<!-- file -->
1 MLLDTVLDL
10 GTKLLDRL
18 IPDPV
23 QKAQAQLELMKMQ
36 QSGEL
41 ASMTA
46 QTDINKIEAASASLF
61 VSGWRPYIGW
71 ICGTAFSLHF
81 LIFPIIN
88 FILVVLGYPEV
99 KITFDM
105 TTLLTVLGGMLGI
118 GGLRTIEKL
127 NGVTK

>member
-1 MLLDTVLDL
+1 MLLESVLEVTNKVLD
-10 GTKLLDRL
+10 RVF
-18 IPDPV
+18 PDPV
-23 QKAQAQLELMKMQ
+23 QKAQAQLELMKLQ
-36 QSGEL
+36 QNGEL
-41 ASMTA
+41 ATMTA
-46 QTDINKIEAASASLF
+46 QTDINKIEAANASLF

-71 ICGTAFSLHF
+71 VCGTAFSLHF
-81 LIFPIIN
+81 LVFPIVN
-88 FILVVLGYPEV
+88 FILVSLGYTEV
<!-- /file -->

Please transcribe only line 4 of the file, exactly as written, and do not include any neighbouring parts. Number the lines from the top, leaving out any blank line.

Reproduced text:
23 QKAQAQLELMKMQ